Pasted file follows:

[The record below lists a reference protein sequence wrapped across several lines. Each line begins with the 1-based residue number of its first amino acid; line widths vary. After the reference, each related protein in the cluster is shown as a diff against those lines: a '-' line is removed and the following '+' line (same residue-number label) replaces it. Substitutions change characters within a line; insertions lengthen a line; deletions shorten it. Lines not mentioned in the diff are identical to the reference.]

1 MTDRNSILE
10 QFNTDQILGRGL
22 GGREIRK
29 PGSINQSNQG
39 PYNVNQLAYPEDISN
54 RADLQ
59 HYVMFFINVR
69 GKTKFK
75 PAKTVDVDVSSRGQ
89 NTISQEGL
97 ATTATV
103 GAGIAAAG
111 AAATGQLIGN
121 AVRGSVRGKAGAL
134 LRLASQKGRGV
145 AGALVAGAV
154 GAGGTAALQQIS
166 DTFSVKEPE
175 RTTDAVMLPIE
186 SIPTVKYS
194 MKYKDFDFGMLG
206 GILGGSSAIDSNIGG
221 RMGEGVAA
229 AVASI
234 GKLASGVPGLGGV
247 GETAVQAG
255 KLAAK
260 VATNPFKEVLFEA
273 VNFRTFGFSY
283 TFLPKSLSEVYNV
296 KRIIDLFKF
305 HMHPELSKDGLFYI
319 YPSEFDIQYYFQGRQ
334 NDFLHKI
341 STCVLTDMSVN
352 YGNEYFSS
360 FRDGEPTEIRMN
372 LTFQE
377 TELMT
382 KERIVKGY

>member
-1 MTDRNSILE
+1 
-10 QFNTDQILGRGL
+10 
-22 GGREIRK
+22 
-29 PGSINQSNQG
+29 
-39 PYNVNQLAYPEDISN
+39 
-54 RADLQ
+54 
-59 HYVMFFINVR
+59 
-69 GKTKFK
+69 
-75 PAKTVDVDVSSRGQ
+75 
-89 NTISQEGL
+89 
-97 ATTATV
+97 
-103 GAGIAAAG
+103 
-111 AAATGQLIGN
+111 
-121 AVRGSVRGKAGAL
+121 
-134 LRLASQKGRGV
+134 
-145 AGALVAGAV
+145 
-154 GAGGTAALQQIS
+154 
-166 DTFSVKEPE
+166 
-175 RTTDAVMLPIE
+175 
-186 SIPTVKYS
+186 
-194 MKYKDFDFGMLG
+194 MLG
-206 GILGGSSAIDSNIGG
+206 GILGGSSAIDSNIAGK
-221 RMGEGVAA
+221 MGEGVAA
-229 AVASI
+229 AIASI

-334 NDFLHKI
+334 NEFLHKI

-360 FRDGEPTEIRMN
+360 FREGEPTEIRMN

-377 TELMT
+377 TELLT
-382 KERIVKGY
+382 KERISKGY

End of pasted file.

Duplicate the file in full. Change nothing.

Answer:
[The record below lists a reference protein sequence wrapped across several lines. Each line begins with the 1-based residue number of its first amino acid; line widths vary. After the reference, each related protein in the cluster is shown as a diff against those lines: a '-' line is removed and the following '+' line (same residue-number label) replaces it. Substitutions change characters within a line; insertions lengthen a line; deletions shorten it. Lines not mentioned in the diff are identical to the reference.]

1 MTDRNSILE
10 QFNTDQILGRGL
22 GGREIRK
29 PGSINQSNQG
39 PYNVNQLAYPEDISN
54 RADLQ
59 HYVMFFINVR
69 GKTKFK
75 PAKTVDVDVSSRGQ
89 NTISQEGL
97 ATTATV
103 GAGIAAAG
111 AAATGQLIGN
121 AVRGSVRGKAGAL
134 LRLASQKGRGV
145 AGALVAGAV
154 GAGGTAALQQIS
166 DTFSVKEPE
175 RTTDAVMLPIE
186 SIPTVKYS
194 MKYKDFDFGMLG
206 GILGGSSAIDSNIGG
221 RMGEGVAA
229 AVASI
234 GKLASGVPGLGGV
247 GETAVQAG
255 KLAAK
260 VATNPFKEVLFEA
273 VNFRTFGFSY
283 TFLPKSLSEVYNV
296 KRIIDLFKF
305 HMHPELSKDGLFYI
319 YPSEFDIQYYFQGRQ
334 NDFLHKI
341 STCVLTDMSVN
352 YGNEYFSS
360 FRDGEPTEIRMN
372 LTFQE
377 TELMT
382 KERIVKGY

>member
-1 MTDRNSILE
+1 
-10 QFNTDQILGRGL
+10 
-22 GGREIRK
+22 
-29 PGSINQSNQG
+29 
-39 PYNVNQLAYPEDISN
+39 
-54 RADLQ
+54 
-59 HYVMFFINVR
+59 
-69 GKTKFK
+69 
-75 PAKTVDVDVSSRGQ
+75 
-89 NTISQEGL
+89 
-97 ATTATV
+97 
-103 GAGIAAAG
+103 
-111 AAATGQLIGN
+111 
-121 AVRGSVRGKAGAL
+121 
-134 LRLASQKGRGV
+134 
-145 AGALVAGAV
+145 
-154 GAGGTAALQQIS
+154 
-166 DTFSVKEPE
+166 
-175 RTTDAVMLPIE
+175 
-186 SIPTVKYS
+186 
-194 MKYKDFDFGMLG
+194 MLG
-206 GILGGSSAIDSNIGG
+206 GILGGSSAIDSNIAGK
-221 RMGEGVAA
+221 MGEGVAA
-229 AVASI
+229 AIASI

-334 NDFLHKI
+334 NEFLHKI

-360 FRDGEPTEIRMN
+360 FREGEPTEIRMN

-377 TELMT
+377 TELLT
-382 KERIVKGY
+382 KERISKGY